Monday, August 10, 2009
It's always daunting writing a review of a multi-day concert festival, so rather than work up a headache over it let's just stick to the highlights. Compared to past Toronto Virgin Festivals which took place over at Olympic Island, Montreal's Osheaga Music and Arts Festival which took place at Parc Jean-Drapeau was such an easier experience. The Metro runs from the mainland right over to Parc Jean-Drapeau on the island. The 2-day festival was operated over four stages with two side stages which were down a path at the farther edge of the island while the two main stages were side by side. The two main stages alternated performances so that as one stage concluded the other stage would begin the next set almost immediately or with minimal wait time.
During the first day of the festival, a friend and I caught La Roux, K'Naan, Elbow, Jason Mraz, The Roots, and Coldplay. La Roux's electro-dance-pop was enjoyable although I wasn't really in the mood for it that sunny afternoon. Toronto's K'naan was far more enjoyable than I expected, fusing hip-hop, r'n'b, pop and his Somalian upbringing into songs that were danceable and singable. I particularly liked his song "Wavin' Flags" which featured K'naan prompting the crowd to sing along to the chorus. UK's Elbow turned out a gratifying festival set of their emotive pop-rock. I'm not a fan of Jason Mraz - I guess he does a capable job of his blue-eyed soul and r'n'b although I found him particularly out of place amidst the mostly alt-rock acts of the weekend. The Roots were by far one of the best sets of the weekend playing many of their most well known songs, and throwing in some great covers like Guns n' Roses "Sweet Child O' Mine" and Curtis Mayfield's "Move On Up". Say what you will, but Coldplay know how to headline. Playing many of their most well-known songs, they also kept things interesting by playing some more intimate performances at different stages setup in the crowd. They even did a touching acoustic tribute to Michael Jackson with a fantastic cover of "Billie Jean". Oh, the yellow balloons during "Yellow" and the confetti bombs later on were magnificent. Off to the right of the stage in the distance, an unrelated fireworks display added a further visual element to the already memorable set.
Day Two of the festival my companion and I took in The Ting Tings, Vampire Weekend, Rufus Wainwright, The Decemberists, Arctic Monkeys, Tiga(well I caught him brifly myself), and Yeah Yeah Yeahs. The early part of the day experienced some torrential downpours even during part of The Ting Tings' set. I'm not too much a fan of them at least compared to the friend I was with but they put on a fun festival set I guess. The sky would clear up basically for the rest of the day after that thankfully. Vampire Weekend's set was neither here nor there for me - I don't hate 'em, but I don't love 'em either - but seeing them play the same stage that Coldplay played the night before, I realized that Vampire Weeked are no where near capable of playing a stage of that size. They have some fun songs, but on a such a big stage, they're boring to watch. Another of the greatest sets of the weekend belonged to hometown boy Rufus Wainwright playing a solo set of his torchy, cabaret-like pop songs. His mom Kate McGarrigle joined on piano for Rufus rousing rendition of "Somewhere Over The Rainbow". Rufus also performed a fantastic cover of Leonard Cohen's "Hallelujah". Confined to a festival-length set(ie. about an hour), The Decemberists', dressed to the nines, took the stage to concentrate on their most recent album "The Hazards of Love" - proggish, conceptual, and dramatic. It's quite different from the sea-shanty folk-pop of their older material, but the new material's also of the type that really fit well on a big stage. I'd stuck around for the first part of Arctic Monkey's set, enough to see they've grown shaggy heads of hair and to experience their scrappy pop-rock, before venturing on my own to the MEG stage to catch a bit of Montreal DJ Tiga who was stirring up a dance storm as the day turned to night. I headed back to the Arctic Monkey's just in time to hear off in the distance as they segued into their hit "You Look Good On The Dancefloor". Unfortunately, my solo venture to Tiga's set made it difficult for me to hook back up with my friend for Yeah Yeah Yeahs set so with a quick text to meet afterwards, I positioned myself as close to the front of the stage as I could possibly get and settled in for the YYY's. One could argue, without much debate, that Karen O is Yeah Yeah Yeahs. I can't possibly imagine the band without her. A commanding front-person both vocally and visually, she sung with energy and emotion and presented herself in a dizzying array of colorful attire and costume. Karen sent out a special message to Beastie Boys' Adam Yauch and wishing him well during his current health issues. I was initially disappointed that Beastie Boys had to cancel their headlining slot but Yeah Yeahs more than stepped up to the plate. And wasn't that giant eyeball as part of Yeah Yeah Yeahs stage set up just friggin' fantastic?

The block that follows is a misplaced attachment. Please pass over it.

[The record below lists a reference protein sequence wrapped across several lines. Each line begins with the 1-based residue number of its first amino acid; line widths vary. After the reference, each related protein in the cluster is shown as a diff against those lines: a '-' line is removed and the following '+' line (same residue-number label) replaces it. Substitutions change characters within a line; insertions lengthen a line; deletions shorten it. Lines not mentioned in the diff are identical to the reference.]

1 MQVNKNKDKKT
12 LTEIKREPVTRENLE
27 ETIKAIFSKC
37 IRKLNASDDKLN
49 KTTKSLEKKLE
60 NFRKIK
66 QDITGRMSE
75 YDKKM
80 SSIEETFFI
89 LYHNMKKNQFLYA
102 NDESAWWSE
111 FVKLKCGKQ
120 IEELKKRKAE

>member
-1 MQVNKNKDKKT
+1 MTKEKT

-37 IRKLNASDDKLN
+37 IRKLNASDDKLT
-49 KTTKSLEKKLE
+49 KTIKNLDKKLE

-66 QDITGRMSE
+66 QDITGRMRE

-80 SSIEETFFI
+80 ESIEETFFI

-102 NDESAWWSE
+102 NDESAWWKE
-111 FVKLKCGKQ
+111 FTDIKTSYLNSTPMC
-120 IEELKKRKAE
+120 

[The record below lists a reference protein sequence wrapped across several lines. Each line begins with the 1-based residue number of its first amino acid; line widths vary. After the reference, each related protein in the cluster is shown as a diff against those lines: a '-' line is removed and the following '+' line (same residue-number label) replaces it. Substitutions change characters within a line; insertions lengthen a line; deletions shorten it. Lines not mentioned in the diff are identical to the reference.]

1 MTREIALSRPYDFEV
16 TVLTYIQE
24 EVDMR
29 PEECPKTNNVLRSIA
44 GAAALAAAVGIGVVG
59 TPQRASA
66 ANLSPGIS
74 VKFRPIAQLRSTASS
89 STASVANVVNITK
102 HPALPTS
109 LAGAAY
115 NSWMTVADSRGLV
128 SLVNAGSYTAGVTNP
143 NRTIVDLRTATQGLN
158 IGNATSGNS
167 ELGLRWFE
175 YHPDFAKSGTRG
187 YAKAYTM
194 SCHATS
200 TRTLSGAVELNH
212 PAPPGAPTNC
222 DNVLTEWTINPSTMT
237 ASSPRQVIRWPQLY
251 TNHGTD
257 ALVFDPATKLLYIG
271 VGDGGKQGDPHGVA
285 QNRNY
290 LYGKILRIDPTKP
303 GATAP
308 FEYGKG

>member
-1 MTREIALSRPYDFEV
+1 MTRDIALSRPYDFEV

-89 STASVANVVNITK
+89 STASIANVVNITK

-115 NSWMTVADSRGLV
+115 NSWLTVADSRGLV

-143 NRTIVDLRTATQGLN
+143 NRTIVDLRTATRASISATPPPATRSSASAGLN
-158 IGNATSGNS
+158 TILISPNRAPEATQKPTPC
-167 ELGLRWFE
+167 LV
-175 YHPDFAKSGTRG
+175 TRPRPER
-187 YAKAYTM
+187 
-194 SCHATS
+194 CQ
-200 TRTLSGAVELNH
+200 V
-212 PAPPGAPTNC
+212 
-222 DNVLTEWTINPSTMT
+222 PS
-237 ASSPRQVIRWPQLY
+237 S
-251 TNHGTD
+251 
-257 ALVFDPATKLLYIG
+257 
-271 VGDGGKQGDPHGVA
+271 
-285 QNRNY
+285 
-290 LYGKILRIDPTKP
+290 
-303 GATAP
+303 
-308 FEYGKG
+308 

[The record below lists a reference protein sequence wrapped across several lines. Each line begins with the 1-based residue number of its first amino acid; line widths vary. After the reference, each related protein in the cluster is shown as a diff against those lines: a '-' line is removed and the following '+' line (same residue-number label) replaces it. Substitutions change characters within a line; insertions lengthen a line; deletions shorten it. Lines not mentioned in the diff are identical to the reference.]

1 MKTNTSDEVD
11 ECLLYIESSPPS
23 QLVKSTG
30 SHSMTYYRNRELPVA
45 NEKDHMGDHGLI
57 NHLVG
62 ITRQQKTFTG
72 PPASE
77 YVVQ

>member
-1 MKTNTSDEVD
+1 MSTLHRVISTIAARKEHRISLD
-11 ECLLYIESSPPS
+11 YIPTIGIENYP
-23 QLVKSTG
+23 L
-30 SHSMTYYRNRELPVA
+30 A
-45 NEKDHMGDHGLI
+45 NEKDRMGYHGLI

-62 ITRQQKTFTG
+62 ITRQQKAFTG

Photos: Osheaga Music and Arts Festival @ Parc Jean-Drapeau, Montreal (August 1, 2009)
Photos: Osheaga Music and Arts Festival @ Parc Jean-Drapeau, Montreal (August 2, 2009)